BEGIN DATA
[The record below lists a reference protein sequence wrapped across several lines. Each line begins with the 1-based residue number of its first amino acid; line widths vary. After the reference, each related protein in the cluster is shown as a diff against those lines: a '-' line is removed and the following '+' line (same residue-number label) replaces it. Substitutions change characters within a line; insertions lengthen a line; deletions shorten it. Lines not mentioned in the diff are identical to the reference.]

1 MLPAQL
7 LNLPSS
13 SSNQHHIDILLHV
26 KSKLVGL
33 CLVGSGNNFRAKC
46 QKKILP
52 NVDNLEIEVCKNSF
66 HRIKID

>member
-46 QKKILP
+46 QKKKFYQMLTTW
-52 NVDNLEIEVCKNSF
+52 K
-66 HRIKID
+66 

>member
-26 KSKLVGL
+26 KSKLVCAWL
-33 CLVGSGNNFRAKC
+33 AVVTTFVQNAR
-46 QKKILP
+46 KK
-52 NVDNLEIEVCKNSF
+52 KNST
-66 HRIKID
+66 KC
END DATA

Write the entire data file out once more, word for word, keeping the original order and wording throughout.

[The record below lists a reference protein sequence wrapped across several lines. Each line begins with the 1-based residue number of its first amino acid; line widths vary. After the reference, each related protein in the cluster is shown as a diff against those lines: a '-' line is removed and the following '+' line (same residue-number label) replaces it. Substitutions change characters within a line; insertions lengthen a line; deletions shorten it. Lines not mentioned in the diff are identical to the reference.]

1 MLPAQL
7 LNLPSS
13 SSNQHHIDILLHV
26 KSKLVGL
33 CLVGSGNNFRAKC
46 QKKILP
52 NVDNLEIEVCKNSF
66 HRIKID

>member
-46 QKKILP
+46 QKKKFYQMLTTW
-52 NVDNLEIEVCKNSF
+52 K
-66 HRIKID
+66 

>member
-26 KSKLVGL
+26 KSKLVCAWL
-33 CLVGSGNNFRAKC
+33 AVVTTFVQNAR
-46 QKKILP
+46 KK
-52 NVDNLEIEVCKNSF
+52 KNST
-66 HRIKID
+66 KC